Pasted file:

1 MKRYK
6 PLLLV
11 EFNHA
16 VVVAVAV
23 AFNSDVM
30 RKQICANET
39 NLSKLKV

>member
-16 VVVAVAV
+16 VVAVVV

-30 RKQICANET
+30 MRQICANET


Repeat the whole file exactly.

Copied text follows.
1 MKRYK
6 PLLLV
11 EFNHA
16 VVVAVAV
23 AFNSDVM
30 RKQICANET
39 NLSKLKV

>member
-16 VVVAVAV
+16 VVAVVV

-30 RKQICANET
+30 MRQICANET